CBD oil or cannabidiol oil is a substance derived from the hemp or cannabis plant containing high amounts of the cannabinoid cannabidiol.

Most CBD oil comes from industrial hemp rather than psychoactive marijuana strains; while the two plants are related, industrial hemp does not contain nearly as much psychoactive tetrahydrocannabiol, another cannabinoid better known as THC.

Cannabidiol (CBD) is the 2nd most prevalent cannabinoids found in the cannabis plant, and it is emerging as a promising therapy for many illnesses that experts have previously considered to be untreatable, including:

• Pain (neuropathic, chronic, cancer-related, etc.)

• Epilepsy

• Multiple Sclerosis (MS)

• Amyotrophic Lateral Sclerosis (ALS)

• Parkinson’s

• Inflammation

• Acne

• Dyskinesia

• Psoriasis

• Broken Bones

• Mad Cow Disease

• Depression

• Bacterial Infections

• Diabetes

• Rheumatoid Arthritis

• Nausea

• Anxiety

• ADHD

• Schizophrenia

• Substance Abuse/Withdrawal

• Heart Disease

• Irritable Bowel Syndrome (IBS)

No. THC is the psychoactive cannabinoid that makes you high; CBD does not have any psychoactive properties. While many CBD oils, particularly full-spectrum products, contain trace amounts of THC, it is not enough to make you high.

If you are at a risk for random drug tests, for example through your job, you may wish to choose a CBD oil that is entirely devoid of THC.

CBD oil is generally considered to be safe for most people, and few people experience side effects. A 2017 literature review, however, noted that CBD oil can be linked to the following side effects in some cases:

• Fatigue

• Diarrhea

• Changes to appetite

• Changes to weight

It's important to note that the studies featured in this review mostly used higher doses of CBD oil than are generally available for over-the-counter use. The study authors also noted that more studies researching CBD side effects after "real chronic administration" would be necessary for a more conclusive safety profile.

Clinical trials are still confirming the efficacy of CBD oil, but many individuals have noted that it has a positive effect on their health and well-being.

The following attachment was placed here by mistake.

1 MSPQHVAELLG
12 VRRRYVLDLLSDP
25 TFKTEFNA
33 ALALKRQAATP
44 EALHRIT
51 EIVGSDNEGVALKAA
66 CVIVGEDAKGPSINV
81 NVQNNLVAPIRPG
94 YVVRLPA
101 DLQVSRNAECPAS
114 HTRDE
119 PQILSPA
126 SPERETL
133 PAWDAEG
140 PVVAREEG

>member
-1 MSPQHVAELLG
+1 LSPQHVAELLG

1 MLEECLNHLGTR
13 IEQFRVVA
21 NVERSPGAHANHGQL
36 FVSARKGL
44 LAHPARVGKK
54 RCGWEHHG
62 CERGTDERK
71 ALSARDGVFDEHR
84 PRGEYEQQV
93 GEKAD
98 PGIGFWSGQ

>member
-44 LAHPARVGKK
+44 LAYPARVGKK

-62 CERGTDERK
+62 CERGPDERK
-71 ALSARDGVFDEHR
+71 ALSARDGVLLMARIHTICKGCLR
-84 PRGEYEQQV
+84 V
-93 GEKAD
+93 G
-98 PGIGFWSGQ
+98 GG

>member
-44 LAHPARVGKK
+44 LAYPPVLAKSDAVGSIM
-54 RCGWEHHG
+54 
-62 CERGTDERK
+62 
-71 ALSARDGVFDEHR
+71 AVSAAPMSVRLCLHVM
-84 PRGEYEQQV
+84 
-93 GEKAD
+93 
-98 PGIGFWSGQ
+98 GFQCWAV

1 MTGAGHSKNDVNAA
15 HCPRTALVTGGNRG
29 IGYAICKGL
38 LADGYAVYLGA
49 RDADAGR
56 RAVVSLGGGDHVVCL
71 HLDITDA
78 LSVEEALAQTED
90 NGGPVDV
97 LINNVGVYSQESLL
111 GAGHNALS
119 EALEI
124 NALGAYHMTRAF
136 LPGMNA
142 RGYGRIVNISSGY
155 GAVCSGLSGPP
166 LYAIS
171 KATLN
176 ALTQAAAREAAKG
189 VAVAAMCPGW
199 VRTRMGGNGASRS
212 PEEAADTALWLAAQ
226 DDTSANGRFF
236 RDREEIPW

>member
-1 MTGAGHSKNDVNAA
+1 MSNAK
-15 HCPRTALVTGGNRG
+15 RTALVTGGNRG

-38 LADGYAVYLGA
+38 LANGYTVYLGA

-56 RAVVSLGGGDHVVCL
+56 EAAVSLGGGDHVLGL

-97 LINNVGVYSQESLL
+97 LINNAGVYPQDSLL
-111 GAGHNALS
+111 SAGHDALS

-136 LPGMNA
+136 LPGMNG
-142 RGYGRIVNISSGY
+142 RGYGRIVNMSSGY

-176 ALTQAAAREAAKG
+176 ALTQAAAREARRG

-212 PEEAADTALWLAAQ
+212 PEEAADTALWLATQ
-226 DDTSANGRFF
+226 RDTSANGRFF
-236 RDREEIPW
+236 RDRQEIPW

Yes! Most CBD oil is produced from industrial hemp, the same plant used to make hemp textiles and hemp seeds. This plant contains trace amounts of psychoactive THC – not enough to make you high and usually not even enough to make you fail a drug test.

Before adding CBD oil to your regimen, as with any supplement, be sure to check with your doctor to make sure that it's a good choice for you. This is especially true if you are taking certain anti-seizure medications.

CBD oil can be consumed in a myriad of ways: tinctures, oil vaping, capsules, sublinguals, or even topicals. When taking CBD, always follow the instructions on the package of the product you have purchased.

No. THC is the psychoactive cannabinoid that makes you high; CBD does not have any psychoactive properties. While many CBD oils, particularly full-spectrum products, contain trace amounts of THC, it is not enough to make you high.

If you are at a risk for random drug tests, for example through your job, you may wish to choose a CBD oil that is entirely devoid of THC.

All cannabinoids, including CBD, produce effects in the body by attaching to certain receptors.

The human body produces certain cannabinoids on its own. It also has two receptors for cannabinoids, called the CB1 receptors and CB2 receptors.

CB1 receptors are present throughout the body, but many are in the brain.

The CB1 receptors in the brain deal with coordination and movement, pain, emotions, and mood, thinking, appetite, and memories, and other functions. THC attaches to these receptors.

CB2 receptors are more common in the immune system. They affect inflammation and pain.

Researchers once believed that CBD attached to these CB2 receptors, but it now appears that CBD does not attach directly to either receptor.

Instead, it seems to direct the body to use more of its own cannabinoids.